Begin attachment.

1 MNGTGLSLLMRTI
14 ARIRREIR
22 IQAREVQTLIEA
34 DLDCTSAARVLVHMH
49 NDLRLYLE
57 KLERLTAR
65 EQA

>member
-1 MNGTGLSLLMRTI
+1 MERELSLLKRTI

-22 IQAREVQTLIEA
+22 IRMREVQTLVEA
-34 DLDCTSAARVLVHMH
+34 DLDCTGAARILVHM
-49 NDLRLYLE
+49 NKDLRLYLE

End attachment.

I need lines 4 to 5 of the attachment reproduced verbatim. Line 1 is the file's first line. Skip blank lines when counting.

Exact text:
34 DLDCTSAARVLVHMH
49 NDLRLYLE